Mr. Carter, who seemed less imposing and beetle-browed than on screen, was sitting on a dainty chair in a small room filled with chunky film equipment and props. Nearby, the crew was setting the dining room table for a scene in which Mary, Edith, Tom, Lady Cora and Bertie Pelham (Edith’s new love interest, played by Harry Hadden-Paton) discuss the practicalities of opening Downton to the public for a day to benefit the local hospital. (“Why should anyone pay to see a perfectly ordinary house?” the Dowager Countess asks incredulously in a prior scene.) The actors, some with bathrobes over their costumes — palatial homes are hard to heat — were tapping their cellphones or reading the newspaper.
All said in interviews that they were amazed by the way “Downton” took off after the first season. So was Julian Fellowes, the show’s sole writer, who originally envisaged “Downton” as a single season, inspired by the upstairs-downstairs world he had already created as the writer of the film “Gosford Park,” for which he won an Academy Award.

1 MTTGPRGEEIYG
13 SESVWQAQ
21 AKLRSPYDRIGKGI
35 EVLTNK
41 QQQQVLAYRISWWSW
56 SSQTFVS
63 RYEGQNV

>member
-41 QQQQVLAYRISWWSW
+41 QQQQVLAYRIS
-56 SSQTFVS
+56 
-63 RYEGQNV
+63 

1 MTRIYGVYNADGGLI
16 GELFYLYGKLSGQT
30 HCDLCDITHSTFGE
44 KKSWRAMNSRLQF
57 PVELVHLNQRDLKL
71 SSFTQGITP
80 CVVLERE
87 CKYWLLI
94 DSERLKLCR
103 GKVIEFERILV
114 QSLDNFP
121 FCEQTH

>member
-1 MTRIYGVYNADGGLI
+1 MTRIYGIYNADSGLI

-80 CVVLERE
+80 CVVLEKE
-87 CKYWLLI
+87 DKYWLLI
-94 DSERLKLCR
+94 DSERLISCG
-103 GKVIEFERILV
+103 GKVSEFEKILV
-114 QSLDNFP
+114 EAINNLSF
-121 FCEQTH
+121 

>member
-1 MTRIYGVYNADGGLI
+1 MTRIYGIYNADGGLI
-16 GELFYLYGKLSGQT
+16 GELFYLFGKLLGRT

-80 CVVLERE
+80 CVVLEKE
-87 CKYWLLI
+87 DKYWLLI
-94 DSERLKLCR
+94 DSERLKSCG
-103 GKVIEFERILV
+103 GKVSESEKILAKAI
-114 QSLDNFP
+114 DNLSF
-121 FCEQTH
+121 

“During a memorably bad dinner, Gareth asked me if I would ever think of going into ‘Gosford’ territory for television,” Mr. Fellowes recounted in December.
“You have to remember — it seems strange now — but at that time, the received truth was that there was no audience for that kind of drama,” he said. “So I had to shape it in a way that was a self-contained unit. I chose 1912 as a starting point, because I wanted it to be at the beginning of the modern world, moving into trains and cars and telegrams, and ending with the announcement of war. Then, I thought, if we get a second or third series, they could be very contrasted; during the war, then after. We never thought it could be more than three.”